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  • Author: Athanasios Zakas x
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Athanasios Zakas

The aim of the present study was to investigate whether cycle training offers an effective and safe means for improving muscle strength in young people. Eighteen 10-year-old boys formed the training group and 17 age-matched boys participated as controls in the study. Participants took part in a strength-training program that included cycle training 3 times per week for a period of 12 weeks, whereas controls participated only in the school’s physical activities. Maximum knee extension and flexion was evaluated at various angular velocities using an isokinetic dynamometer. Significant increases (p < .001) were observed for both extensors and flexors in all angular velocities of the training group and only in the middle and high angular velocities of the control group (p < .05 to p < .001). The findings suggest that cycle training appears to be an effective means for improving muscle strength in prepubertal untrained males.

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Athanasios Zakas, George Doganis, Christos Galazoulas and Efstratios Vamvakoudis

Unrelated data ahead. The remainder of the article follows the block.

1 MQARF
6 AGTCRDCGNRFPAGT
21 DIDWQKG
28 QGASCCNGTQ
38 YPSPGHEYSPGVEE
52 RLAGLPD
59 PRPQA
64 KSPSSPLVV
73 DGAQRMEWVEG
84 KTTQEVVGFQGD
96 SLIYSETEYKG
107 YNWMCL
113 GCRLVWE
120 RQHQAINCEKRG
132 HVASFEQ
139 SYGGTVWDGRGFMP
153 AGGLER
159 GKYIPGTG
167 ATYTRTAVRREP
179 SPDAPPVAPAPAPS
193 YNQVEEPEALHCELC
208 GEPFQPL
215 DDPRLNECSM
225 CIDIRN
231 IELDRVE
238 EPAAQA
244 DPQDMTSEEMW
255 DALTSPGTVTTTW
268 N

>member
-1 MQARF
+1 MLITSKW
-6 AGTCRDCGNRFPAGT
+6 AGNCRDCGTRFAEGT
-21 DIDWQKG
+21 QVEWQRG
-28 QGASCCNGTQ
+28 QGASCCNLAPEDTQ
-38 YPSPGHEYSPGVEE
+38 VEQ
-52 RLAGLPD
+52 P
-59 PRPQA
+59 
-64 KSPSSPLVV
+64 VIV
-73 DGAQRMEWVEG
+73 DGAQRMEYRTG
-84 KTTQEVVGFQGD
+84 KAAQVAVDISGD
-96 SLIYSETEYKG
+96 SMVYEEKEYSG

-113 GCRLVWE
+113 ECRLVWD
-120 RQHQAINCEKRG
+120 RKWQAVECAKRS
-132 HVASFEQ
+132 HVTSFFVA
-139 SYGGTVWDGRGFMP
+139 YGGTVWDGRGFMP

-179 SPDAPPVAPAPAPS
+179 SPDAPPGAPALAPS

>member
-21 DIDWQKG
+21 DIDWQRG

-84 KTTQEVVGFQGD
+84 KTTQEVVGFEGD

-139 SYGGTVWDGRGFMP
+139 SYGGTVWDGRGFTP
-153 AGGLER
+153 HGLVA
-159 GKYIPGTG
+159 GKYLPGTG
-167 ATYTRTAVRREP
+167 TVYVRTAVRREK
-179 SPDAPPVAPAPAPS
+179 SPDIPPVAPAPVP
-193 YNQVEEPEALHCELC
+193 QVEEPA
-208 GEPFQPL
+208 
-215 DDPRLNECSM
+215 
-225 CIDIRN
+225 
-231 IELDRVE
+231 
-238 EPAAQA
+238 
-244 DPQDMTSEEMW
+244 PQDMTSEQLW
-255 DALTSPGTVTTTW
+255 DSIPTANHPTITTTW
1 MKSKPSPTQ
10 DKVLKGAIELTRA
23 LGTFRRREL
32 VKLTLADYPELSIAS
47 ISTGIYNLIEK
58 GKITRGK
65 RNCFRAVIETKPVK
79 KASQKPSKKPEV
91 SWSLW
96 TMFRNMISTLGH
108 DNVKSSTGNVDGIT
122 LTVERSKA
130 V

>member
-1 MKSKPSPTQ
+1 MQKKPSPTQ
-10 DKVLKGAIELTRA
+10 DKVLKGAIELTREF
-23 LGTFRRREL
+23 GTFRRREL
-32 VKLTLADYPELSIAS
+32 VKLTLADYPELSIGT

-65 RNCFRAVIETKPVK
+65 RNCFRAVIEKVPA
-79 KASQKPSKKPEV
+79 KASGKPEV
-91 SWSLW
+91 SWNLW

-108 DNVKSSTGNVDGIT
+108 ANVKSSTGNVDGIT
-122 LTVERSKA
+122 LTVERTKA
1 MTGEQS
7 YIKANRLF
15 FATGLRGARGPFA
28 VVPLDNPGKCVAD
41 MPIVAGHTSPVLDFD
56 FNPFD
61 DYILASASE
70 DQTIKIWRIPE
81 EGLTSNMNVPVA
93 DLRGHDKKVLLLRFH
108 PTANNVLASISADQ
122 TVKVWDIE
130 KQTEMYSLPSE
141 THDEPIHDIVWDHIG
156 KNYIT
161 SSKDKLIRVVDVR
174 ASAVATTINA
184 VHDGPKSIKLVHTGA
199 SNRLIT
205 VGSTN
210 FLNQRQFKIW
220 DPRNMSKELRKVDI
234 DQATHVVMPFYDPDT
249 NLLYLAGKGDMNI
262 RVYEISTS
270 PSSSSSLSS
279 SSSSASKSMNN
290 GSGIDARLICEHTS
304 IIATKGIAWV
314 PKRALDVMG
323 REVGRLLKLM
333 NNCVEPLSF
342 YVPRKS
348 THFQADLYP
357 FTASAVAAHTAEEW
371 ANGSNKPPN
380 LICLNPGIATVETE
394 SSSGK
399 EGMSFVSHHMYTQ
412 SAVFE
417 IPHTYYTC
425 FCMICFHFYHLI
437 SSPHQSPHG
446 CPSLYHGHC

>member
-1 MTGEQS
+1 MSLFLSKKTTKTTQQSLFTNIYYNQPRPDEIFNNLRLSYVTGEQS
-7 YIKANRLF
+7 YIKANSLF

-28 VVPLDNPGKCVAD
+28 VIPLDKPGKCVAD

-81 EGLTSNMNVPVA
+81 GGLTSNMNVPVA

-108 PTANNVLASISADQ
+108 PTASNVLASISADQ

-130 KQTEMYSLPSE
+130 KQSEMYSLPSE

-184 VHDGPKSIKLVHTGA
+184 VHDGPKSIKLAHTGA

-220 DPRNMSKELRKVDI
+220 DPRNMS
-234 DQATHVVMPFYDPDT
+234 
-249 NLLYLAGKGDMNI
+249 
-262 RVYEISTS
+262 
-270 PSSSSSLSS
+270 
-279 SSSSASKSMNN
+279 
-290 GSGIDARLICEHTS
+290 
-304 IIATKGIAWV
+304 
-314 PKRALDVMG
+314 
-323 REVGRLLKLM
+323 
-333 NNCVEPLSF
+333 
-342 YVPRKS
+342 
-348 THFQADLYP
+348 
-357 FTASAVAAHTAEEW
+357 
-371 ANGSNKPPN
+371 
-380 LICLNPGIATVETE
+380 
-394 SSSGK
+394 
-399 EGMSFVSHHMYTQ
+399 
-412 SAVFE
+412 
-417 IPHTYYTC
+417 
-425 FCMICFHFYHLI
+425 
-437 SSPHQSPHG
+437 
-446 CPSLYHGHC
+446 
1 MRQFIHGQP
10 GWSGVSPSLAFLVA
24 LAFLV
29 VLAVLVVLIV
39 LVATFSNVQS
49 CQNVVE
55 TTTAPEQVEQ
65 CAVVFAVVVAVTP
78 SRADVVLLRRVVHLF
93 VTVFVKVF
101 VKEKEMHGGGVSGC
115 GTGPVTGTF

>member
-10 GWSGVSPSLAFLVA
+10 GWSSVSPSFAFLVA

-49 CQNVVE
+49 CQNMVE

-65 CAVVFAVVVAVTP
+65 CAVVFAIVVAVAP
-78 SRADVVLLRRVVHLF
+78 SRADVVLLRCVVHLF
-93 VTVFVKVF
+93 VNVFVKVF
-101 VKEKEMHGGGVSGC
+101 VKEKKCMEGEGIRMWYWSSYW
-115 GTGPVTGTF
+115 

Although athletes routinely perform warm-up and stretching exercises, it has been suggested that prolonged stretching immediately before an activity might negatively affect the force production. Sixteen male pubescent soccer players participated in the study to examine whether a routine duration of acute static stretching is responsible for losses in isokinetic peak torque production. All participants performed two static stretching protocols in nonconsecutive training sessions. The first stretching protocol was performed three times for 15 s (volume 45) and the second 20 times for 15 s (volume 300). Range of motion (ROM) was determined during knee flexion with the use of a goniometer. The peak torque of the dominant leg extensors was measured on a Cybex NORM dynamometer at various angular velocities. The statistical analysis showed that peak torque did not change following the static stretching for 45 s in all angular velocities, while it decreased (p < .001) in all angular velocities following the static stretching for 5 min. The findings suggest that strength decreases after static stretching exercises may be the result of the performed stretching duration.